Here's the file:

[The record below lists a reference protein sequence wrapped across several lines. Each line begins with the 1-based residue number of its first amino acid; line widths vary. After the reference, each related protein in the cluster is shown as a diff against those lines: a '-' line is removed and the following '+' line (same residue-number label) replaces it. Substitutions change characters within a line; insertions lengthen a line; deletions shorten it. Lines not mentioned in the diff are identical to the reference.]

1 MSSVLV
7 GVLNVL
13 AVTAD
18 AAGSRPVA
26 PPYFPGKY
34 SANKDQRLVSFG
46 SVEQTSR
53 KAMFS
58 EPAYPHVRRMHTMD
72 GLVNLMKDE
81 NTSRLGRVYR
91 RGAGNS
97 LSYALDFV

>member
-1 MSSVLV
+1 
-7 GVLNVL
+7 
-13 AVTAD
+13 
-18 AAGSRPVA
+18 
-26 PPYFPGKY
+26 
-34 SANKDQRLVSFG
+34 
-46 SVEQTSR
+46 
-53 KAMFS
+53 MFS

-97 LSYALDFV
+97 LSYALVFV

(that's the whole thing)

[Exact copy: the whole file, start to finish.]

[The record below lists a reference protein sequence wrapped across several lines. Each line begins with the 1-based residue number of its first amino acid; line widths vary. After the reference, each related protein in the cluster is shown as a diff against those lines: a '-' line is removed and the following '+' line (same residue-number label) replaces it. Substitutions change characters within a line; insertions lengthen a line; deletions shorten it. Lines not mentioned in the diff are identical to the reference.]

1 MSSVLV
7 GVLNVL
13 AVTAD
18 AAGSRPVA
26 PPYFPGKY
34 SANKDQRLVSFG
46 SVEQTSR
53 KAMFS
58 EPAYPHVRRMHTMD
72 GLVNLMKDE
81 NTSRLGRVYR
91 RGAGNS
97 LSYALDFV

>member
-1 MSSVLV
+1 
-7 GVLNVL
+7 
-13 AVTAD
+13 
-18 AAGSRPVA
+18 
-26 PPYFPGKY
+26 
-34 SANKDQRLVSFG
+34 
-46 SVEQTSR
+46 
-53 KAMFS
+53 MFS

-97 LSYALDFV
+97 LSYALVFV